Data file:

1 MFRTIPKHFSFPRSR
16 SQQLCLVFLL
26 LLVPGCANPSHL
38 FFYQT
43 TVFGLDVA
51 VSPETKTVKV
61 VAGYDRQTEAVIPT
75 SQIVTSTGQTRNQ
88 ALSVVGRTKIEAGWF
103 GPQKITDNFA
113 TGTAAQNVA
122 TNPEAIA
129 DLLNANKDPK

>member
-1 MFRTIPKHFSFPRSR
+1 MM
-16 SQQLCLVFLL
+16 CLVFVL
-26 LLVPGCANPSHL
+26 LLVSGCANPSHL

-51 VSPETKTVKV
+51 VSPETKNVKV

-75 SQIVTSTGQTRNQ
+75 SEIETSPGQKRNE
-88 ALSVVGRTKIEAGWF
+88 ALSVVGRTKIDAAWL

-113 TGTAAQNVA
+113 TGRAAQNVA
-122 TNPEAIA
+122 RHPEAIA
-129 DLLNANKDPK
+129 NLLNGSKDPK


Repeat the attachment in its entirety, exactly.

1 MFRTIPKHFSFPRSR
16 SQQLCLVFLL
26 LLVPGCANPSHL
38 FFYQT
43 TVFGLDVA
51 VSPETKTVKV
61 VAGYDRQTEAVIPT
75 SQIVTSTGQTRNQ
88 ALSVVGRTKIEAGWF
103 GPQKITDNFA
113 TGTAAQNVA
122 TNPEAIA
129 DLLNANKDPK

>member
-1 MFRTIPKHFSFPRSR
+1 MM
-16 SQQLCLVFLL
+16 CLVFVL
-26 LLVPGCANPSHL
+26 LLVSGCANPSHL

-51 VSPETKTVKV
+51 VSPETKNVKV

-75 SQIVTSTGQTRNQ
+75 SEIETSPGQKRNE
-88 ALSVVGRTKIEAGWF
+88 ALSVVGRTKIDAAWL

-113 TGTAAQNVA
+113 TGRAAQNVA
-122 TNPEAIA
+122 RHPEAIA
-129 DLLNANKDPK
+129 NLLNGSKDPK